Wednesday, July 20, 2016

Ripple Interview with Burdt from AVER

When I was a kid, growing up in a house with Cat Stevens, Neil Diamond, and Simon and Garfunkel, the first time I ever heard Kiss's "Detroit Rock City," it was a moment of musical epiphany. It was just so vicious, aggressive and mean. It changed the way I listened to music. I've had a few minor epiphanies since then, when you come across a band that just brings something new and revolutionary to your ears.

What have been your musical epiphany moments?
The first one, the equivalent of your Detroit Rock City, was Nirvana. And that's actually kind of strange, because I was less than 2 years old when Nevermind came out. I kind of just had  a background soundtrack of whatever folksy/classic rock stuff was on around the house, and when I was about thirteen, I discover Nirvana for the first time, long after grunge died, and had the exact same reaction you describe. Raw, visceral, this-isn't-my-parents'-music instant intrigue. And so of course that branches out as a gateway drug to all the genres that I know and love today, but there's still this heart of grunge influence, I feel, to what we do in AVER. In the first album was a bit more obvious, but there's a bit of that quiet-verse heavy-chorus dynamic going on, and the balance between aggression and melody. A lot of the stoner/psyche musicians of this current generation I speak to are the same way, with this grunge background, more so than just suddenly liking discovering Kyuss and saying “yeah, I’ll do that”. I think it makes for more interesting music, too, as a lot of early stoner was this one vibe for the whole song sort of deal.

Talk to us about the song-writing process for you. What comes first, the idea? A riff? The lyrics? How does it all fall into place?
What's pretty cool is that the way we write each song is different. Sometimes I’ll come with the song written and everyone will add parts and we'll make some small changes and it's done, and sometimes it's jamming something until things happen naturally and we like how it's going, or sometimes we'll sit down over it all written out in segments like coaches pouring over a playbook before the big game. I guess the constant is that lyrics are written to fit the music. I have to be in a particular mindset, sit down and play the riff or listen to a recording of it, and try and put the feelings that went along with making it into words, and hopefully poetic enough to be more than "isn't this an angry vibe for this distorted section!!!" or "Kind of spacey now, isn't it?!!!" I think the most important ingredient to it though is time. It'll take about a year from the time we have a final draft of a song, to the finished version. Things just become apparent about what could be done better, like a recipe you refine over a year. Luckily there's not a huge amount of "I wish we did this differently" because we give ourselves enough time, but you can't rush that.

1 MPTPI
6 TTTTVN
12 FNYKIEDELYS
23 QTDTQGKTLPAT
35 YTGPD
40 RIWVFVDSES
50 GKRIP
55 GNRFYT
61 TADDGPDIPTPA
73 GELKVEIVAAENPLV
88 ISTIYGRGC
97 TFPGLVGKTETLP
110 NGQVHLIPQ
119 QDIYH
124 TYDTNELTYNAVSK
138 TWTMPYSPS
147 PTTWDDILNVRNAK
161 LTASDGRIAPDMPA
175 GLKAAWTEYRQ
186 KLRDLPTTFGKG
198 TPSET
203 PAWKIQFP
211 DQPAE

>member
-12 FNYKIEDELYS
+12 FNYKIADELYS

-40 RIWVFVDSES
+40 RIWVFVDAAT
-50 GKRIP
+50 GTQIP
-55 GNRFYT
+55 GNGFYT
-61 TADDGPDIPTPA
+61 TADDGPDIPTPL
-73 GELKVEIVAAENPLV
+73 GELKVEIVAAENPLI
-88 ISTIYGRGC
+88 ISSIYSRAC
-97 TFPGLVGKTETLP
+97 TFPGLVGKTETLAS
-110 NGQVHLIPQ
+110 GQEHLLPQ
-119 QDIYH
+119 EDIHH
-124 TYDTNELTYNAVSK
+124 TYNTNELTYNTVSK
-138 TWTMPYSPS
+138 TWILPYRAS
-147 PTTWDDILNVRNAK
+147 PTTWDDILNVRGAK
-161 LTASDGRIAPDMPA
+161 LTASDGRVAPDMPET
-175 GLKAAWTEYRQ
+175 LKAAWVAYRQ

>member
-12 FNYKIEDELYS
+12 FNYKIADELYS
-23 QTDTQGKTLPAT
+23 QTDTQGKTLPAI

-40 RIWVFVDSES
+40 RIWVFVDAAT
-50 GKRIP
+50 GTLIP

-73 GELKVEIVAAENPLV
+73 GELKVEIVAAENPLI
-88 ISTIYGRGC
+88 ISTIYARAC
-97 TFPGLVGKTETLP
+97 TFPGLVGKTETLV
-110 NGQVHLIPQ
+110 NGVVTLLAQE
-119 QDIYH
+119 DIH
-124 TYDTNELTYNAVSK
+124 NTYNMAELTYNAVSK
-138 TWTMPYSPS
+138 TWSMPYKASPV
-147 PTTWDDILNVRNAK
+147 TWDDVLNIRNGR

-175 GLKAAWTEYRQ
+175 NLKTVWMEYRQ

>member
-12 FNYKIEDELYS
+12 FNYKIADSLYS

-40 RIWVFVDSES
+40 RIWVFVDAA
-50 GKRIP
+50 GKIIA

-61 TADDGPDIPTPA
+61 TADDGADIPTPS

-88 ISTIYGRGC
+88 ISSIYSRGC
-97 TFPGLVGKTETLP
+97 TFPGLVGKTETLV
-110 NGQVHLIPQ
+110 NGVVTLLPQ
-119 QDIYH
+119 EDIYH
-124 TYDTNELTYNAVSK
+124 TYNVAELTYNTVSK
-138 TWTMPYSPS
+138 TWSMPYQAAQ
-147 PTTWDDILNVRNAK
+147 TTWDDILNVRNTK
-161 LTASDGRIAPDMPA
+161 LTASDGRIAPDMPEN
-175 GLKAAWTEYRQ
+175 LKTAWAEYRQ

Who has influenced you the most?
Might come off as pretentious, but I’d say it's totally each other. We've been doing this since we were teenagers, growing and changing what we create and directing one another in the way that we write. None of us have any formal training, we don't play covers, and I couldn't play you a minor scale. We'd be total oddballs in other bands, we have our own language to communicate our ideas, any one of us would be removed from another band when we start up with "Well, right now it's like this song is a sandwich, and I like the meat, I like the bread, but the condiments aren't zesty enough. Can we add a zestier condiment to this sandwich? Don’t get me wrong, it’s a good sandwich, great even, but you have to balance that heavy meatiness with something tart that cuts through, and we haven’t even begun to discuss the cheese in this sandwich…", and so on. It's probably a very unhealthy musical co-dependent relationship, but at least our Behind The Music special could double as a cooking show.

Where do you look for continuing inspiration? New ideas, new motivation?
The drive to come closer and closer to translating and displaying the different ineffable vision each of us has in their soul, through our tools and joint effort to capture a moment in time that resonates, on a deeper level, with those who listen with receptors open and meet us on the same wavelength. And lots of money. Just silly amounts of it. Jed wants a jetpack.

We're all a product of our environment. Tell us about the band's hometown and how that reflects in the music?
Sydney, Australia. We have lots of lyrics about the sun. But seriously, there's not a big scene for the heavy/psyche thing here (and there was even less a few years ago), and that's contributed in a couple ways to our sound. The first is if it's not going to be mega-popular anyway, why set boundaries? Song length, structure, and composition rules went out the window, and that's huge, that's who we are, and something we wouldn't have been able to do in the battle-of-the-bands/mixed bill/pub-rock environment. I know that some people feel the weather in some way affects the music, but I’m not sure I buy into that. Some of the most chill desert bands come from Scandinavia, and some of the grimmest frostbitten black metal from sunny South America. The heat here just makes jamming in a room with a bunch of hot tube amps suck.